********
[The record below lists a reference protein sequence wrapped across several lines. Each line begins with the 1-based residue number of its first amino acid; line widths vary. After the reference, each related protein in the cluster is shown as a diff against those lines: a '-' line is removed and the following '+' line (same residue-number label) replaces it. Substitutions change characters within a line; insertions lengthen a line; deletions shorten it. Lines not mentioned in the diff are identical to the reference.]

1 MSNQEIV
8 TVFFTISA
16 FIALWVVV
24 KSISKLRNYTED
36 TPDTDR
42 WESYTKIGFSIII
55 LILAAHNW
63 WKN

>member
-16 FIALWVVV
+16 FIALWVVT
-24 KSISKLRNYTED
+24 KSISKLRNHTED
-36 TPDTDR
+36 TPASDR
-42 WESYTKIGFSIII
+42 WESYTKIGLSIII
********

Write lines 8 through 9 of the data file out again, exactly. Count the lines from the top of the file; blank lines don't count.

55 LILAAHNW
63 WKN